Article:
(Written for my application to Patrick Henry College in 2002. I attended Elizabethtown College instead.)
"How will we promote patriotism to a younger generation?" Robert Stevens, a social studies schoolteacher, discusses this in his article "A Thoughtful Patriotism." He explains what he thinks should be the roles and goals of all social studies teachers in times of terror. What Stevens brings out provides a sobering reminder and challenge to all educators; he properly assesses the situation, though his suggestions are not entirely on the mark.
Stevens suggests that social studies educators should interpret current events in the light of history and build students' sense of patriotism from that perspective. He notes that social studies teachers, whose job it is to recount and teach history, have a unique opportunity to do this. He stresses the importance of values in childhood development and suggests a list of values that emphasize the rights and obligations of responsible citizenship. He reminds us that "the voice of sacrifice too often stands mute," and exhorts teachers to present the full essence of patriotism in the classroom. Finally, Stevens provides two personal examples he believes address the needs of today's students.
Stevens manages to slice through the rhetoric of opportunists who wish to advance their ideological cause on the coat-tails of tragedy, instead focusing on the very real issue of explaining to children our current events in their historical context. He correctly identifies the historical human struggle against depravity and notes the dangers of unguided patriotic fervor. His fictional example of a teacher convincing her students to destroy a flag through patriotic feelings reminds us that merely teaching "patriotism" is not enough. Teachers must personally demonstrate and encouragingly guide their students to express their patriotism in appropriate ways.
Teachers and parents should take a careful look at the observations brought forth in this article. We have a marvelous opportunity to communicate values to the generations that follow us, and that opportunity is a serious responsibility. We Christians are commanded by God to train our children, and the Bible repeats numerous examples of catastrophic failures to do so. We should never be guilty of speaking or acting thoughtlessly patriotic, even though a God-centered philosophy may invoke different thoughts than Stevens intended. Many of his listed values should be held by all Christians independently of their patriotism. Many, such as human rights, we hold for different reasons. But Stevens reminds us that we should focus our patriotism on a higher set of ideals than the frustrations of a human political government. As Christians, our ultimate patriotism is to a nation that is not visible; a patriotism that makes us work to advance the purposes of God above all. In a free nation like our own, this means being its most avid supporters and most dedicated idealists. In others it may mean civil disobedience. In both, it means that evangelism always has more lasting importance than mere influence, but it also suggests a balance of preserving freedom and proclaiming truth.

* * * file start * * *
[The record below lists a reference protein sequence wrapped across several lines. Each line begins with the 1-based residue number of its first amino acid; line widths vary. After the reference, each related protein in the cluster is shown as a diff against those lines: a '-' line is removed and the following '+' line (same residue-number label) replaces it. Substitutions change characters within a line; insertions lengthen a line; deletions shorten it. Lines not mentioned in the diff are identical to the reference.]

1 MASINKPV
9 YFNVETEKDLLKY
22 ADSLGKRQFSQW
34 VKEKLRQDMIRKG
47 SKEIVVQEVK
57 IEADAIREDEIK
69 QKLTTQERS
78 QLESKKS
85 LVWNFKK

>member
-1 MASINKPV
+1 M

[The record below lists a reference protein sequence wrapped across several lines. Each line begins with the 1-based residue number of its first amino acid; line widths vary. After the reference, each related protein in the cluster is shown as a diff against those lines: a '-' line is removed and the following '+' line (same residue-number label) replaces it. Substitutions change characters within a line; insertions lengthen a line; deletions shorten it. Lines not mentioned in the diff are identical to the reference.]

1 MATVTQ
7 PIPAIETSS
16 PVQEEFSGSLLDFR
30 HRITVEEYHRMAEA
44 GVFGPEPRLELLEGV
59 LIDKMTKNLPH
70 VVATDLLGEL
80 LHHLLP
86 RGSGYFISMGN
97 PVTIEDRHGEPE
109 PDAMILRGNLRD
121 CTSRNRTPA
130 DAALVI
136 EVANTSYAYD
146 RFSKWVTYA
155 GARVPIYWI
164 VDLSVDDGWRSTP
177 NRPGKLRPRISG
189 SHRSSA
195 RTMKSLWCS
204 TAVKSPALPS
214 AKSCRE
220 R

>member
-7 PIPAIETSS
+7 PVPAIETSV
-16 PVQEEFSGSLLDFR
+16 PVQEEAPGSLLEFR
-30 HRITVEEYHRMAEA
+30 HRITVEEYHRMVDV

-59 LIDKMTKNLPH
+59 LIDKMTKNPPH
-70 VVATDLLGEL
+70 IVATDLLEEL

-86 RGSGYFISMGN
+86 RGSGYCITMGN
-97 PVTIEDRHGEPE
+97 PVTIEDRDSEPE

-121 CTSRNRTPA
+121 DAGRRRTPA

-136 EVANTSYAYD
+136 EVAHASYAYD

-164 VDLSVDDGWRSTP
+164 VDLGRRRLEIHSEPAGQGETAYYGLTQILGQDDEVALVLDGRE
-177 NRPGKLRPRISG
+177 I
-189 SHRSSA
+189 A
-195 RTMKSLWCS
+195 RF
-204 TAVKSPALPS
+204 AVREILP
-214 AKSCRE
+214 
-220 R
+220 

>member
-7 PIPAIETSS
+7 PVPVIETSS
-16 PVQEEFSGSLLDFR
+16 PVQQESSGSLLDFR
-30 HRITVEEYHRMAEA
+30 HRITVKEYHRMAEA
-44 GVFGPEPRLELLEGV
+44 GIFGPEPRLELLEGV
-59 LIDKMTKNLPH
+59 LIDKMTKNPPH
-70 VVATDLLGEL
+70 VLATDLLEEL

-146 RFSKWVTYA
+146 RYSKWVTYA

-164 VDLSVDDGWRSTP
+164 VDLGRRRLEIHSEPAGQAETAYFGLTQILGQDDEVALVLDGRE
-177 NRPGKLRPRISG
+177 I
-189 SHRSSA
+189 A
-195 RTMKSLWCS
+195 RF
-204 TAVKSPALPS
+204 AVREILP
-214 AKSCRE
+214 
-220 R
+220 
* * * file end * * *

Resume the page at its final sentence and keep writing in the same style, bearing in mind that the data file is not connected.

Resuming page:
But how do we communicate this to our children and students? Stevens shows us three ways: teach them principles, show them an example, and involve them in the process. His examples demonstrate how we can take a national monument or holiday, discuss its meaning; provide examples with history and our lives; and "apprentice" our children in civic activity.
Unfortunately, Stevens scatters unnecessary awkward, random political opinions into his article, which forces the responsible reader to exercise caution and care when examining his suggestions. However, the points and challenges he makes about our civic responsibility to educate our posterity make his article something we all should ponder.
(Note from 2003. Sorry, Mr. Stevens. After a year of Iraq, I now see a little more clearly than I did when I wrote that last paragraph. I do feel that there are many positive ways to promote patriotism as well, but alas, necessary negative ways abound in our time as well.)